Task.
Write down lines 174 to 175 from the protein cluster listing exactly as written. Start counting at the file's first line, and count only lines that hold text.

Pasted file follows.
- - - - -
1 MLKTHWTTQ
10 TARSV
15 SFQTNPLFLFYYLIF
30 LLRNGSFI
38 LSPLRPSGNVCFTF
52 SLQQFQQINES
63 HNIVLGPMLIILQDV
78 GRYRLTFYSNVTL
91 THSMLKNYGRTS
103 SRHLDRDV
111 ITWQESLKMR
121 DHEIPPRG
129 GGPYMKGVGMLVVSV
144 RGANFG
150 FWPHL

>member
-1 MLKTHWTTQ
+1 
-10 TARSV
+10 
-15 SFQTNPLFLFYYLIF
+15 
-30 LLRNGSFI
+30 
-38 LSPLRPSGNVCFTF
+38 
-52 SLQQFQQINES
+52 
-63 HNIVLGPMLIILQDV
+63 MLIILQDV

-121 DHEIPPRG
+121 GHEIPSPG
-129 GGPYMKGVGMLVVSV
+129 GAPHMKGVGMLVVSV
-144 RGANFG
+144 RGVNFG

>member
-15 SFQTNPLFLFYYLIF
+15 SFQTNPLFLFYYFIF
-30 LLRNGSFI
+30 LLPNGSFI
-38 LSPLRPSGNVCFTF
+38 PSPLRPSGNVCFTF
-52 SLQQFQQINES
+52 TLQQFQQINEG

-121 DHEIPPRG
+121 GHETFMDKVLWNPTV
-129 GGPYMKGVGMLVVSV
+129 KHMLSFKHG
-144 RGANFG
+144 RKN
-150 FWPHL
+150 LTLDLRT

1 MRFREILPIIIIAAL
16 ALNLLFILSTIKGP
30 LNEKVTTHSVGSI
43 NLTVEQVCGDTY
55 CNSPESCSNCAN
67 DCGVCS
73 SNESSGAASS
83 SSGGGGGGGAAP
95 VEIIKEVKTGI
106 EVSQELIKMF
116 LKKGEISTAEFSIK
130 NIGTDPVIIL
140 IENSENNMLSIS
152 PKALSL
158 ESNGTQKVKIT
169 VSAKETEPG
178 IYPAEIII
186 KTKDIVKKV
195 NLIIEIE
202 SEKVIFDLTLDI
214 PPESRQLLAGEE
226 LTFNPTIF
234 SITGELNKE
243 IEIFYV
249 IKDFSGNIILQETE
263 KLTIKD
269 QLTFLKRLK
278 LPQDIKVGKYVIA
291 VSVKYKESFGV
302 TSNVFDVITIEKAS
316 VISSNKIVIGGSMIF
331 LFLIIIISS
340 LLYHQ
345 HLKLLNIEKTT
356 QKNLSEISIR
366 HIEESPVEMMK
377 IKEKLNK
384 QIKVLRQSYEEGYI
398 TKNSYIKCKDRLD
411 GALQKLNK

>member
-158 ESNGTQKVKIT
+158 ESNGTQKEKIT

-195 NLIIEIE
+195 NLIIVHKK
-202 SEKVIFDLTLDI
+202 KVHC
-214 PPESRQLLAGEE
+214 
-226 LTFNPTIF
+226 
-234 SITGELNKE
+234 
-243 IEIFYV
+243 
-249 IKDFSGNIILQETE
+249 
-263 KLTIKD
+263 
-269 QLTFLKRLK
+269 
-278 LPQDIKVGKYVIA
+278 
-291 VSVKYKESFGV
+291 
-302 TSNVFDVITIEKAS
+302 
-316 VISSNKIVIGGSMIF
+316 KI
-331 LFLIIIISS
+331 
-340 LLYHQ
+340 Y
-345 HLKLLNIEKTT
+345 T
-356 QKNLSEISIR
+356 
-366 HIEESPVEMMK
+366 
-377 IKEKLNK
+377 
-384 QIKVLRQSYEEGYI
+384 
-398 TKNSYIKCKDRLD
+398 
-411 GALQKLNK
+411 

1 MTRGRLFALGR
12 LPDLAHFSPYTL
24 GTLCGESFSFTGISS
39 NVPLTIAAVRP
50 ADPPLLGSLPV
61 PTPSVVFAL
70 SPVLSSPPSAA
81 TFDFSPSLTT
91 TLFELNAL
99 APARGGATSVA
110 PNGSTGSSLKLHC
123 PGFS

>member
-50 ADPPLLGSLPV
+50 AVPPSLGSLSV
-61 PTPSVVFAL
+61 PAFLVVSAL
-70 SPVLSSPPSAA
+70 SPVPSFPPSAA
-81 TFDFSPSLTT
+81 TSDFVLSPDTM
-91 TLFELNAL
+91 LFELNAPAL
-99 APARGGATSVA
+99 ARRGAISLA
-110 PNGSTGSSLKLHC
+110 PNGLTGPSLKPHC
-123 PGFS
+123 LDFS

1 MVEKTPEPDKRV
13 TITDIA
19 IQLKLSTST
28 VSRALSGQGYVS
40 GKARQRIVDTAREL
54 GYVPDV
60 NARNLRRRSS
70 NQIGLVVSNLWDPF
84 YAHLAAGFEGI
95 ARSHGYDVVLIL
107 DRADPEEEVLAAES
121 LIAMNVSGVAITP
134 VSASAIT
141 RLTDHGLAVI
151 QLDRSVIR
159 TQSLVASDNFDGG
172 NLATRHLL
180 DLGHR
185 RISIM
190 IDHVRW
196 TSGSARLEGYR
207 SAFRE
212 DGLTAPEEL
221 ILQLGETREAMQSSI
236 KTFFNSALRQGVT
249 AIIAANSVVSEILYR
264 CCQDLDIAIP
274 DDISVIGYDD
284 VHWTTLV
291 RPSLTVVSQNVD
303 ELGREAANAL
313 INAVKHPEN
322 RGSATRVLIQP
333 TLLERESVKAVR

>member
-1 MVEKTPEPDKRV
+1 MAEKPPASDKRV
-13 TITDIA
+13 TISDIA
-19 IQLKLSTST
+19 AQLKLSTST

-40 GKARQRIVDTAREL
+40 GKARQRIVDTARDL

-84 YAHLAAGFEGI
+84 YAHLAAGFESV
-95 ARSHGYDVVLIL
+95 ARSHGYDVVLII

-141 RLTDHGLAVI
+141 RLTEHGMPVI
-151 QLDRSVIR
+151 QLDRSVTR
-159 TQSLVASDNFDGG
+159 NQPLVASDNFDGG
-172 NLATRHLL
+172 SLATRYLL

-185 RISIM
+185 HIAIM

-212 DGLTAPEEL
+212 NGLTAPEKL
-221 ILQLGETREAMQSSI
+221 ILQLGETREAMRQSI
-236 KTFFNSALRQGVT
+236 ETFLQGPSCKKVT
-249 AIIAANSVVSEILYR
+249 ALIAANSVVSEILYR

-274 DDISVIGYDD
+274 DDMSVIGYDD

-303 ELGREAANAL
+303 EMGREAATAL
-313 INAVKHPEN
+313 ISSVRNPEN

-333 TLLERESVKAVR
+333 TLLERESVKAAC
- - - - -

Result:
40 GKARQRIVDTAREL
54 GYVPDV